By Chris Spyrou and Takis Triadafillou
With roller doors closed and only a single light coming from a neon sign illuminating a Spartan helmet and the words ‘Ferocious Boxing,’ it is unmistakable where we find ourselves.
Sitting before us in George Kambosos Jr’s brand new Sydney gym is his father and manager, Jim Kambosos.
“It looks good, hey?” the World Lightweight Champion remarks, impressed at the neon sign.
“Of course it does, I showed him how to wire it,” his father replies with a smile.
After only minutes of being in the same room with these two, it becomes apparent that Jim, the manager, is an organised and methodical businessman, whereas Jim, the father, is a storyteller who is quick to poke fun and deliver a wicked one-liner without warning.
When we ask whether managing his son’s professional boxing career is a difficult operation, Jim is unphased, telling us it’s a role he’s been doing from the day George was born.
“As his father, I’ve always looked out for his best interests. As his manager, I’m making sure that all the negotiations, agreements and contracts work for George and maneuver him in the right direction,” he says.
It’s a dual role that has seen Jim by his son’s side for 100 amateur and 20 professional fights.
“We’re a solid father and son team. It’s just a brilliant story that will be told for many years,” Jim says.
Jim then takes us back to the 10-year-old George who was overweight and being bullied. He says it was boxing that not only got his son fit, but it reinstated his confidence and self-belief.
“George was overweight and getting picked last in every sport. He was coming home and he was a little bit quiet… you would ask him about school and he didn’t want to talk about the day. But it wasn’t just at school. When he was running around the street playing, ‘the little fat kid’ wasn’t cutting it with anybody,” he says.
“We fell into boxing just so he could lose weight, but it turned out to be a blessing. George just fell in love with the sport and look who he is today because of it.”
Though in the pre-boxing years George was short on confidence, the now-boxing champion never lacked dedication.
“He never cheated. I used to test him and say, ‘hey, take a shortcut when you run around the field, you’ll come second last.’ Nah, he wouldn’t do that. He did everything the right way,” Jim says.
The proud father always supported George from the sidelines of the rugby field on Saturdays and followed him around the globe in his quest to conquer the lightweight division. This was a luxury made possible thanks to Jim’s parents.
“My parents came here to give us the best life. My mother worked at home making clothes and my father worked about four jobs, I never saw him,” Jim says.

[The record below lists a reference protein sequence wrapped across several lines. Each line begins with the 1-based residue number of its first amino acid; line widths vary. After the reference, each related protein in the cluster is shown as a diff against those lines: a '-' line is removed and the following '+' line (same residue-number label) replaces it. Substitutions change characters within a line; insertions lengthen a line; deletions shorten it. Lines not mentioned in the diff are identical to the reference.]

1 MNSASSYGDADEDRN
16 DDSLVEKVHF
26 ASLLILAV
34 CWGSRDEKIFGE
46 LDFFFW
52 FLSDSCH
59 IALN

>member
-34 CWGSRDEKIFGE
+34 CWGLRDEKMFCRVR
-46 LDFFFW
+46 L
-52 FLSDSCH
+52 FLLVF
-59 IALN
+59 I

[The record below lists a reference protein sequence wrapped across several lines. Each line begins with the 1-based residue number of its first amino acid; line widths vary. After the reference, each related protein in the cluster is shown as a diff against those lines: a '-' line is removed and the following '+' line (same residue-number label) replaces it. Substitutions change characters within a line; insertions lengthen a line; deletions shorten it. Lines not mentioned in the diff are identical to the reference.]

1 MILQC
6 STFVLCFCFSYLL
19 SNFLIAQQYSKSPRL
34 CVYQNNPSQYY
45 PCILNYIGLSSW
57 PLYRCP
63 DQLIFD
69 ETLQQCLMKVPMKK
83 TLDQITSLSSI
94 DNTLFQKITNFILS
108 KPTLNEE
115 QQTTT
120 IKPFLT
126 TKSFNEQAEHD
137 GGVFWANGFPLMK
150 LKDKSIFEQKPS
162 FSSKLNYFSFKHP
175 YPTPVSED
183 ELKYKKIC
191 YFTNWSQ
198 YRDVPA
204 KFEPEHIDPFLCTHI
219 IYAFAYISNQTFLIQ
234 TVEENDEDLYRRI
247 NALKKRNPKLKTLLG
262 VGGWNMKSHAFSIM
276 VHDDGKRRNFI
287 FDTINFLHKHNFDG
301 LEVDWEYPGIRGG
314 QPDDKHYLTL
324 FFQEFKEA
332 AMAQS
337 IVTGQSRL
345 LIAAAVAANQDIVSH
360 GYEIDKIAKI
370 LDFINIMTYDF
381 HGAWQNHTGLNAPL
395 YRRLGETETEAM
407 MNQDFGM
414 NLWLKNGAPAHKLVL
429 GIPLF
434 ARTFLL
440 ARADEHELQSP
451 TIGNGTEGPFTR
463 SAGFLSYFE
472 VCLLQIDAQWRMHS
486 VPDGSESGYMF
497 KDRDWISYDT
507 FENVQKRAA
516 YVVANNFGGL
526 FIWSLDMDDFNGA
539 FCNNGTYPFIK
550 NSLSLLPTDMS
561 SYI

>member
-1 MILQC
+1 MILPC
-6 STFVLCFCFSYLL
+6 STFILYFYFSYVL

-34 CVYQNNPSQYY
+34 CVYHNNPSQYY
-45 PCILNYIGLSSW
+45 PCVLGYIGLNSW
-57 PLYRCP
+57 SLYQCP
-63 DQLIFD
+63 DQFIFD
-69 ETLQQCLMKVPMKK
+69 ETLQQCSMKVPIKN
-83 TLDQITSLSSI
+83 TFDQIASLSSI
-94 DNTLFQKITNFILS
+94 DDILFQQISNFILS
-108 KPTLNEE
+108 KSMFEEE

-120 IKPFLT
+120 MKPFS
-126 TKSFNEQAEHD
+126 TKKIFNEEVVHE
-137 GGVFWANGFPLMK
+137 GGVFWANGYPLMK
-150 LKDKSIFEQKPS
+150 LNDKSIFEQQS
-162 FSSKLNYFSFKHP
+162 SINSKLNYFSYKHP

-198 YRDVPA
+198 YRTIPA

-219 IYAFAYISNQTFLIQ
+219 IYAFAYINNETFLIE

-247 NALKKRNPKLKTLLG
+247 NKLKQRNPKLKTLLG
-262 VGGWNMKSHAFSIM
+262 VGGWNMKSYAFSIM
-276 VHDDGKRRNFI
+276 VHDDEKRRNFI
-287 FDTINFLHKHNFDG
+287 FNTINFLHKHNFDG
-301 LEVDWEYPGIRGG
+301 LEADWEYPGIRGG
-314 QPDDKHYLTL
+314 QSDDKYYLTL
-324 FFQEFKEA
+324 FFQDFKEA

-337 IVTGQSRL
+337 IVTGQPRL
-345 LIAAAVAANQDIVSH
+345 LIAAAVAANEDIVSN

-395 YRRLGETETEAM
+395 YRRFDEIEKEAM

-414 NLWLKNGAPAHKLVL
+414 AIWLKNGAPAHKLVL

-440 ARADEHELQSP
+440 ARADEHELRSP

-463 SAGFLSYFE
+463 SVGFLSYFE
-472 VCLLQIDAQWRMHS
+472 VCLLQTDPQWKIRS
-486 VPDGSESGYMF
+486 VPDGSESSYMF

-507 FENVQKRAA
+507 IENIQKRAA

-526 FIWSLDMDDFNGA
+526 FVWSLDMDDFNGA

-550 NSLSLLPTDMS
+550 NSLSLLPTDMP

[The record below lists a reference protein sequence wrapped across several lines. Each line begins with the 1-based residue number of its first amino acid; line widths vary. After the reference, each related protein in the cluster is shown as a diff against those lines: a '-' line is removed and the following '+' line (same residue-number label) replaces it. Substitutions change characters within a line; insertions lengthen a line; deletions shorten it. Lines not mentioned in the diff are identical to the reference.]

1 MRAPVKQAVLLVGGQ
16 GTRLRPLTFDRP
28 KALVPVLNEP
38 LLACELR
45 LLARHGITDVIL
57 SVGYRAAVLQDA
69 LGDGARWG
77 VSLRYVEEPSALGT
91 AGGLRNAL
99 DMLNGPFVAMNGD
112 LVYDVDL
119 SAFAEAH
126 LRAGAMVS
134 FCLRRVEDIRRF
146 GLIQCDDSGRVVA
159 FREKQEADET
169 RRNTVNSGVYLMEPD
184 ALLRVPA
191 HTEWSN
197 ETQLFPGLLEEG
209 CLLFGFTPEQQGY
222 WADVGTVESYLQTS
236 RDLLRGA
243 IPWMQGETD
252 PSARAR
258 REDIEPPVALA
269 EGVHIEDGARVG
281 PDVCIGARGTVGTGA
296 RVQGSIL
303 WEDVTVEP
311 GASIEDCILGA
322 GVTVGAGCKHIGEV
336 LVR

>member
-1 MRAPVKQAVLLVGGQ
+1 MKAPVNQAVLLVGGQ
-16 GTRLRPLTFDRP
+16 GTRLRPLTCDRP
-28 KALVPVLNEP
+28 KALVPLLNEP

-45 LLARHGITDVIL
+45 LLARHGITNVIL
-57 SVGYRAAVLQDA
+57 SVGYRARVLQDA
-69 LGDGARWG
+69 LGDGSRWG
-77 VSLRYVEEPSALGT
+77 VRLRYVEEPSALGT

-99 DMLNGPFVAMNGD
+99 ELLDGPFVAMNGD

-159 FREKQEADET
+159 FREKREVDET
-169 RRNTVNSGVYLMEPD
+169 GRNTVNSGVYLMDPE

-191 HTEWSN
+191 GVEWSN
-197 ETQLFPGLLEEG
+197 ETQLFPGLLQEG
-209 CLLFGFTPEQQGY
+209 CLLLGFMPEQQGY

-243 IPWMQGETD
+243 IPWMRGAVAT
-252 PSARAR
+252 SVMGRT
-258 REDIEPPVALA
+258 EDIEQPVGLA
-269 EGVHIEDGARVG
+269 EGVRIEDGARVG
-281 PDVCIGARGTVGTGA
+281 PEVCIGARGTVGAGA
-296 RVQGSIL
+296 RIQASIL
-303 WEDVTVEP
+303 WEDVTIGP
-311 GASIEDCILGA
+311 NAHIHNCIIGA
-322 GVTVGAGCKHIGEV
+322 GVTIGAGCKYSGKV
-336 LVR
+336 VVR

“I played rugby league from the age of nine up until 18. My dad was always working and couldn’t come to watch me play, so I couldn’t get that little bit of, ‘hey, bravo, congratulations, that was a good game.’ I never got that pat on the back.
“I always said to myself, as an Australian-born Greek who had more of the luxuries of life then they did in Greece, that I wasn’t going to miss those moments when I had children.
“When George’s career moved to another level I pushed my career [as an electrician] to the side because I always promised myself that I was going to support and give my kids the opportunity, not in just sports, but in anything they wanted.”
On November 28 last year, George defeated former champion Teófimo López in New York’s Maddison Square Garden, continuing his undefeated streak and becoming the holder of the WBA, WBC, WBO and IBF belts.
“It was always something that I envisioned as much as George did – becoming a world champion. I envisioned that when we got to that moment, I was going to pick my boy up, have a tear in my eye, look up at him and say: ‘man, you did it’,” Jim explains.
Now, ahead of George’s June 5 mega-fight to become the world’s first-ever undisputed champion of the lightweight division, Jim reminds us that “George is a Spartan and the Spartan Legion’s got to stand with him.”
In a direct message, he urges the Greek community “to show their passion, wearing their blue and white colours.”
It’s at this point that George, who is making feeble attempts at concealing his laughter, alerts us that ‘Jimbo the Salesman’ has made an appearance.
Continuing his animated address to the Greek community, Jim lists: “Bring your mother, bring your father, bring your yiayia, bring your kids. I’m telling you, this is something that will never repeat itself again. George created history when he beat Teófimo López as a 13:1 underdog.”
“This is history now on Australian soil where you’ve got this champion who’s making the Greeks and the Australians proud, carrying two flags in that ring and everybody’s got to get down there,” he concluded.
What ends in an eruption of laughter marks the perfect conclusion to our interview with The Greek Herald’s favourite dadager: Jim “Jimbo” Kambosos.